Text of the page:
Futurama This week, HBO's The Sopranos pulls off a corker of a season ender, even as Fox's Futurama — the first new project from cartoonist Matt… Futurama This week, HBO's The Sopranos pulls off a corker of a season ender, even as Fox's Futurama — the first new project from cartoonist Matt… 1999-03-28 Cartoons/Animation Comedy Katey Sagal James Arnold Taylor Billy West Fox
TV Review

Futurama (1999)

EW's GRADE
A

Details Start Date: Mar 28, 1999; Genres: Cartoons/Animation, Comedy; With: Katey Sagal, James Arnold Taylor and Billy West; Network: Fox; More

This week, HBO's The Sopranos pulls off a corker of a season ender, even as Fox's Futurama — the first new project from cartoonist Matt Groening since The Simpsons — achieves a terrific blastoff.

''You Gotta Do What You Gotta Do'' is the ominous motto for Futurama's America in the year 3000, as 1999 pizza-delivery boy Fry (voiced by Ren & Stimpy's Billy West) discovers when he cryogenically defrosts in the future. He befriends a grouchy, beer-guzzling robot, Bender (John DiMaggio), and a one-eyed alien female, Leela (Married...With Children's Katey Sagal), and with them, he explores a sleek but still-screwed-up country in which the citizenry are implanted with ''career chips'' that define the rest of their lives. While the Simpsons-esque animation is eye-poppingly cheerful, the message Groening is sending out is subversively bleak. (Instead of phones on the corner, there are ''suicide booths,'' in which you can off yourself for a quarter.)

Groening, deeply influenced by the paranoid fantasies of writer Philip K. Dick, the dystopian surrealism of the Firesign Theatre, and every cornball sci-fi movie, creates an airy atmosphere ripe for satirizing our love of computer technology. Fry is like a post-adolescent Bart Simpson, his anarchic tendencies a little worn down, but still plucky. All this, plus jabs at Richard Nixon and a police force armed with Star Wars-style lightsabers with which to pummel the public — ahh, it's too bad sci-fi fan Stanley Kubrick didn't live to see Groening's gloriously vibrant deconstruction of 2001: A Space Odyssey.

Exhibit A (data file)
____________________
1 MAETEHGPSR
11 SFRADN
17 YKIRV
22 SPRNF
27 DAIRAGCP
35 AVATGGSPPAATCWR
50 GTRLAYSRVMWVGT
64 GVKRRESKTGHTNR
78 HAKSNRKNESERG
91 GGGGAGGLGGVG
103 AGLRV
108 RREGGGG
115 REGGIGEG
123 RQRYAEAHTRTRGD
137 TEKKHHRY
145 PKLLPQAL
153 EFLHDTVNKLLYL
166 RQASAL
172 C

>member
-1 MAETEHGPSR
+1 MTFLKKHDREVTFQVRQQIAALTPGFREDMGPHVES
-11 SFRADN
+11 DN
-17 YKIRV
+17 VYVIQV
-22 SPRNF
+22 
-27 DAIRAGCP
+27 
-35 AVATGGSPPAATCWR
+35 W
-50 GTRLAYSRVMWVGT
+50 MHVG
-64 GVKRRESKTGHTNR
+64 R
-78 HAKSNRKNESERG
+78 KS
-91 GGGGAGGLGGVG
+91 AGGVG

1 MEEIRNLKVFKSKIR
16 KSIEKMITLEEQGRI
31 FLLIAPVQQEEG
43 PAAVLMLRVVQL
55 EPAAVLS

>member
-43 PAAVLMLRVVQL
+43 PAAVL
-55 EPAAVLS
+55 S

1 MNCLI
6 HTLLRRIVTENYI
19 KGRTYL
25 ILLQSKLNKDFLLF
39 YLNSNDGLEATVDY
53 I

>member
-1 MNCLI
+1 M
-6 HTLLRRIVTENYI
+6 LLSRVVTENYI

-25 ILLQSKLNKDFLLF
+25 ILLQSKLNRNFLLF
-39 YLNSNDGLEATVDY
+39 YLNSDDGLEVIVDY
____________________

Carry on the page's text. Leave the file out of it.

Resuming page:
Meanwhile, back in the present, Bruce Springsteen croons the chorus of ''State Trooper'' at the end of this week's finale of the wickedly funny, piercingly insightful Sopranos. The singer's plea — ''Please don't stop me'' — has become the motto of the series' chief protagonist, New Jersey Mob captain Tony Soprano, played by James Gandolfini in what is likely to remain the dramatic performance of the year. Like the Boss, Sopranos creator David Chase has an abiding sympathy for workaday people and deploys their simple, direct language and actions to summon up truths about family, trust, and honor. In Tony's case, he doesn't want to be stopped by any number of things: by the government agents tailing him, by the middle-class constraints of his wife (Oz's Edie Falco) and kids (Jamie Lynn Sigler and Robert Iler), by the fractious behavior of the Mob cronies who are his dearest friends and worst betrayers.

Early on in the episode, the script calls for Tony to make a Boss wisecrack. A Fed whose unit has been taping Tony's associates tells him, ''There's something we want you to hear.'' Tony shoots back: ''The Springsteen box set? I already got it.'' But that's just nervous bravado — by this time, he's been shaken by the ultimate betrayal: He's pretty sure that his mother (Nancy Marchand), and his uncle Junior (Dominic Chianese) have ordered his death. Why? Because the anxiety-attacked Tony's been seeing a therapist (Lorraine Bracco's Dr. Melfi), and they're afraid he's blabbed too much family business to an outsider.

The ironies spun here are dizzying: Tony may die because he can't share worries and fears a normal son would be able to vouchsafe to his mother — in this case his embittered, possibly demented, but more likely crazy-like-a-fox mother — and must go outside both the family and the Family to find comfort and advice. (A stunned, Prozac- and lithium-dosed Tony moans, ''What kind of person can I be where his own mother wants him dead?'')

With all due respect to Martin Scorsese's GoodFellas, The Sopranos is the first piece of popular art to spin something entirely fresh from the crime-family dynamics that Mario Puzo and Francis Ford Coppola laid out in The Godfather. The comic contrast between Tony's down-and-dirty 9-to-5 and his staid suburban haven is both endlessly rich and artfully negotiated.

In a recent interview with the online mag Salon, Chase said that in this show, ''people talk to each other and they really aren't communicating. That's what happens in life.'' Exactly: The Sopranos thrives on misunderstandings and (sometimes literally) strangled sentiments, which in turn lead to the hurt feelings and rages that propel its fleet narratives.

The equally energetic Futurama deserves a Simpsons-size audience, and The Sopranos' HBO cult can only grow: It's renewed for another season, with reruns of these first 13 episodes to start June 9. With visions as unique as those of Groening and Chase making the small screen as artistically exciting as any area of pop culture, the future looks downright rosy.
Futurama: A
The Sopranos: A

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Originally posted Apr 02, 1999 Published in issue #479 Apr 02, 1999 Order article reprints